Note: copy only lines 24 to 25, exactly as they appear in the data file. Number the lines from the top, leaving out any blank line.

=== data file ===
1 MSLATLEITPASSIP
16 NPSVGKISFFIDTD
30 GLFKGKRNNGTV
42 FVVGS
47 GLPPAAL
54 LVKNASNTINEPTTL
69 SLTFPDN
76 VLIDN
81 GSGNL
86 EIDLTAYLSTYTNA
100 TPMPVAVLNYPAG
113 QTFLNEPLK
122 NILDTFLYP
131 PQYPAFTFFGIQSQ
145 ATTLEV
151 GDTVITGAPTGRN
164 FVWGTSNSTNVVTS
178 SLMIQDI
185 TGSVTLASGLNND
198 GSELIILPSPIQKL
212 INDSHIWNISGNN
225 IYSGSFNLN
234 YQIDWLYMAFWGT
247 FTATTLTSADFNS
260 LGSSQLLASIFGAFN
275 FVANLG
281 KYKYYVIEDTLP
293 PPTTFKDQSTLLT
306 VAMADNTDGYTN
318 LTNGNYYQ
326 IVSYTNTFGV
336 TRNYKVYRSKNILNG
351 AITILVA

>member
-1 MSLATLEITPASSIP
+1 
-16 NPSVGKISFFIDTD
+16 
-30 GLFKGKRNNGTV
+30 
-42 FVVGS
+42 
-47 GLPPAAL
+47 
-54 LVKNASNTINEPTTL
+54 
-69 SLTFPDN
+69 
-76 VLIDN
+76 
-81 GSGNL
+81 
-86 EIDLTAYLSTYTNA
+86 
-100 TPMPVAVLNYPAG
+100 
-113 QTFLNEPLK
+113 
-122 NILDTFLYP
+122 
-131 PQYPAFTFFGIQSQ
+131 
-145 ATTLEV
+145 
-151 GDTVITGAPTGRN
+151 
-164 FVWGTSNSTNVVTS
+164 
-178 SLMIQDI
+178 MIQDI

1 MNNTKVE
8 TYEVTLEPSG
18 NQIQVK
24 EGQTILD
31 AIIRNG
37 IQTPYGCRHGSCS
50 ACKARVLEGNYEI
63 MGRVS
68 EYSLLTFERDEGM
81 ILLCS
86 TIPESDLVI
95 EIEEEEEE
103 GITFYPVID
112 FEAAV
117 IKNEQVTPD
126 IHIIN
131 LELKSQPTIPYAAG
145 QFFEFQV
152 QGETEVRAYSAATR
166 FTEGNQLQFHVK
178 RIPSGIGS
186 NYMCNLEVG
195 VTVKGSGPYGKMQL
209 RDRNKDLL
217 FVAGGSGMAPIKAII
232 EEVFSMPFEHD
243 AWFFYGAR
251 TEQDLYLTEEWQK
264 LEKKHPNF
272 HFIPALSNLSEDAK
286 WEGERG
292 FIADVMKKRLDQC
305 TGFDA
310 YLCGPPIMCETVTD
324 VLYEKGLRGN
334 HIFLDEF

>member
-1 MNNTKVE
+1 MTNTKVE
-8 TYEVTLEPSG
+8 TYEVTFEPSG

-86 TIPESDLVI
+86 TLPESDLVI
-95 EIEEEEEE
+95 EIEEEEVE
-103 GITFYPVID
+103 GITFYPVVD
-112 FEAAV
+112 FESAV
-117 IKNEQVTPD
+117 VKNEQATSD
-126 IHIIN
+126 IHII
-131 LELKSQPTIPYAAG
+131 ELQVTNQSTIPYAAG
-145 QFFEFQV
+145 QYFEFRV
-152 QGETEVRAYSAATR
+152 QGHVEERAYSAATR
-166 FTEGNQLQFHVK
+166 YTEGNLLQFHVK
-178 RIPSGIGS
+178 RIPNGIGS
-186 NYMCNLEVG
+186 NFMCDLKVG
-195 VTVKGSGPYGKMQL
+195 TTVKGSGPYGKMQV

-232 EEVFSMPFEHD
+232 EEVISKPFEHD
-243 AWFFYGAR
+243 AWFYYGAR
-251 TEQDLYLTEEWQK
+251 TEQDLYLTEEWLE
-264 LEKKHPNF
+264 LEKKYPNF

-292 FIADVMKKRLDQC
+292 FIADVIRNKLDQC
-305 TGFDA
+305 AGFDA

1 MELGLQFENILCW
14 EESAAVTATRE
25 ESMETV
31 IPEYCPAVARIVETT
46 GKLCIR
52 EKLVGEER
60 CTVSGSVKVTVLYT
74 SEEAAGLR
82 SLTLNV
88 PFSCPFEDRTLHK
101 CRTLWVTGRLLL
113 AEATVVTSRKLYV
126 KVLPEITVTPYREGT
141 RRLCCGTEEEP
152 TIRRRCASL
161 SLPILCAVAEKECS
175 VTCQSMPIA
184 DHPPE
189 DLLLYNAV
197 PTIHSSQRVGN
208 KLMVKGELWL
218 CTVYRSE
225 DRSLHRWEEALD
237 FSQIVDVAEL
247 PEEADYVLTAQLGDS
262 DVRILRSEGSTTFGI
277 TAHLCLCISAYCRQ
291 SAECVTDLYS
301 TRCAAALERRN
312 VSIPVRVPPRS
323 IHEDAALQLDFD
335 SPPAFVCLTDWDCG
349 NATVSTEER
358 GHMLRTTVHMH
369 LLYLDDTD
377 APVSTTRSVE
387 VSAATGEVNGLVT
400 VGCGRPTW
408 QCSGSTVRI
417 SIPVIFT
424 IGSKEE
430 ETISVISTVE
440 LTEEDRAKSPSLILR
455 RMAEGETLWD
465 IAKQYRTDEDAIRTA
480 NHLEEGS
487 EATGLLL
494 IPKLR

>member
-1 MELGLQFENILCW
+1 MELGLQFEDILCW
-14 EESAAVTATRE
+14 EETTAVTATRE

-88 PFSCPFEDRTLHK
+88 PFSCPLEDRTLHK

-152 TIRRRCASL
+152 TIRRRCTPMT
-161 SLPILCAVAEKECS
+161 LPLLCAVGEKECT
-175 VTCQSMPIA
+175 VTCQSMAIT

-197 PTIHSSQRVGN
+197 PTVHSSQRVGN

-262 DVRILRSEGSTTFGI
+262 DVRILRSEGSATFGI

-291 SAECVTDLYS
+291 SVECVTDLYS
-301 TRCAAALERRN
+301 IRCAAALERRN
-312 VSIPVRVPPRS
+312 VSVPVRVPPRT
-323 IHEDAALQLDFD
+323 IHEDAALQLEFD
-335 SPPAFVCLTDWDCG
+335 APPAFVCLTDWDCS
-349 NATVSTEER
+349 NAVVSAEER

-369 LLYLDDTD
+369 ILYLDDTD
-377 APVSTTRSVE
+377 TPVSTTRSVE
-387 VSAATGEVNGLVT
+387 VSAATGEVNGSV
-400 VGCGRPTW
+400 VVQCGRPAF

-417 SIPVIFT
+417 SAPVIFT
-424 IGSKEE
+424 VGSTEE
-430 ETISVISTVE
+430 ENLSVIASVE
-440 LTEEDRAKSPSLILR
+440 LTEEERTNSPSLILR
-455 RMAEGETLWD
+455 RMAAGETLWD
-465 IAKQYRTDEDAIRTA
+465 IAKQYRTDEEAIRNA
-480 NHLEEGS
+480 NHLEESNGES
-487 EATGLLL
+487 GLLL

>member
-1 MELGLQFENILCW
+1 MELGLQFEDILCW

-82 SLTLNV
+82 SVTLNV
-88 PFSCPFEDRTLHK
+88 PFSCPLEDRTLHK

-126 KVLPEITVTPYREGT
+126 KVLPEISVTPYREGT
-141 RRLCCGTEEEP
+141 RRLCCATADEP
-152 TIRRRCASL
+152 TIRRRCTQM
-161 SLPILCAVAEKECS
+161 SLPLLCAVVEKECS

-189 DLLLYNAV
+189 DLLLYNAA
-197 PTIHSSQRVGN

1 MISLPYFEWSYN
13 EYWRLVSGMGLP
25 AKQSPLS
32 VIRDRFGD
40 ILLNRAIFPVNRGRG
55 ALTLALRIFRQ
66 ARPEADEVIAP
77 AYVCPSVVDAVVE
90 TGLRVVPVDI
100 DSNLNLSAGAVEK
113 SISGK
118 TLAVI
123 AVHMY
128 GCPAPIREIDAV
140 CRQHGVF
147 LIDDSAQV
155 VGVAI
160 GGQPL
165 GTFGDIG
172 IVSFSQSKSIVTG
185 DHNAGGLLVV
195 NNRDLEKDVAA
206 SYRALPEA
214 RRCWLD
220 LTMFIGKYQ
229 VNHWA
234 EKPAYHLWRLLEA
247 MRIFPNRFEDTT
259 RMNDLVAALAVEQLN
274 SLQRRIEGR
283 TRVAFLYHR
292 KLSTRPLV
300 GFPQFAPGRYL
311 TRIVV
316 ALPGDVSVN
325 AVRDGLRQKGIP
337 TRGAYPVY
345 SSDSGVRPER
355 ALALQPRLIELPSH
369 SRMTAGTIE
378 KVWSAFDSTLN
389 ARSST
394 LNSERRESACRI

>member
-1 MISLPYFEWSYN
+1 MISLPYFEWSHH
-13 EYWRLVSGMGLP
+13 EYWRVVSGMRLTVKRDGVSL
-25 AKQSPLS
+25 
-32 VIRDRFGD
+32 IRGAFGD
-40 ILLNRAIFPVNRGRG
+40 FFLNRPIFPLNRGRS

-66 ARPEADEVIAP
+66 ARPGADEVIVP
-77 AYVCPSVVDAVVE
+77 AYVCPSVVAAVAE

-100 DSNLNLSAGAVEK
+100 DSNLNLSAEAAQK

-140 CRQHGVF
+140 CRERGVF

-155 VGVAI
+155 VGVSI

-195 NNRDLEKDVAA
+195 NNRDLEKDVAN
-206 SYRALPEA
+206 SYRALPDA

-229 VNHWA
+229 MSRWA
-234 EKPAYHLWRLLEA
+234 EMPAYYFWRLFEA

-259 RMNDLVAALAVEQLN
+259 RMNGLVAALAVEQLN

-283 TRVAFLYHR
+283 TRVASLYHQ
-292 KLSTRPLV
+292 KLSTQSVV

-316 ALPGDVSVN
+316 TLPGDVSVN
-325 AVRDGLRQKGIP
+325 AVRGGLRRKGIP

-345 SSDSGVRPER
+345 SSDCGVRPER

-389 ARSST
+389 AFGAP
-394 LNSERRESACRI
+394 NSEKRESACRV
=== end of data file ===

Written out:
247 FTATTLTSADFNS
260 LGSSQLLASIFGAFN